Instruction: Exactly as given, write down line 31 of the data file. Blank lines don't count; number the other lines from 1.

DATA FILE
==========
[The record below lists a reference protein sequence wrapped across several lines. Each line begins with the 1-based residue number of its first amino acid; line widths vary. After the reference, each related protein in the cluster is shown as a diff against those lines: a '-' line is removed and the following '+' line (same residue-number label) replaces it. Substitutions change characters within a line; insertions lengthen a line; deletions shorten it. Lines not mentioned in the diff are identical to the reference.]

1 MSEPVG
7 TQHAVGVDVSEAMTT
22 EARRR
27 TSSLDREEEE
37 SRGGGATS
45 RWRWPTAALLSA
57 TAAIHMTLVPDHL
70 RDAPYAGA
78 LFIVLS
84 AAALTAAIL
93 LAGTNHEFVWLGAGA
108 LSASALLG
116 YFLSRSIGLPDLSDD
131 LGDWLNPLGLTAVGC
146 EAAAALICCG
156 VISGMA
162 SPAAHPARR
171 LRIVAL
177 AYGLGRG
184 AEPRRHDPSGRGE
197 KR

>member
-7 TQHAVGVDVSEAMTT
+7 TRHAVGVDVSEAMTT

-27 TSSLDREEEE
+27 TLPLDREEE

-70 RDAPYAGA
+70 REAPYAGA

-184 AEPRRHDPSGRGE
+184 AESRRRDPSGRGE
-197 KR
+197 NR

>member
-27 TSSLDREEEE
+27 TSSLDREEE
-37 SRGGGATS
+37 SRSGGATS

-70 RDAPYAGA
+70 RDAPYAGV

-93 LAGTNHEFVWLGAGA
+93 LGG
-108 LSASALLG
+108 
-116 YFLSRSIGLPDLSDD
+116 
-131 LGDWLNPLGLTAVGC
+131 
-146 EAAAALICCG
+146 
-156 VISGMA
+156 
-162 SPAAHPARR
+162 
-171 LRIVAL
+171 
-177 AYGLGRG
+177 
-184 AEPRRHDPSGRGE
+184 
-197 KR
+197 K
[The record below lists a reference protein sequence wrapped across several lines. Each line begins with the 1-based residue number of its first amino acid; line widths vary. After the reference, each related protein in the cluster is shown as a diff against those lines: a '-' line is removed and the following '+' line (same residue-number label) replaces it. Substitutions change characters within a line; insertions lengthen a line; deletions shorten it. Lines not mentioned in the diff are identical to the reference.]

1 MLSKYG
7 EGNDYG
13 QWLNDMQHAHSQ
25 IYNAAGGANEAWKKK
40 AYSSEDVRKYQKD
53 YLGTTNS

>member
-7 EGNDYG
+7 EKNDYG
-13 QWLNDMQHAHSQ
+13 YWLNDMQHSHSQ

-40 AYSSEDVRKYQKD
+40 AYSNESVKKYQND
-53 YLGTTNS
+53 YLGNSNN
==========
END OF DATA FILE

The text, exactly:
+184 AESRRRDPSGRGE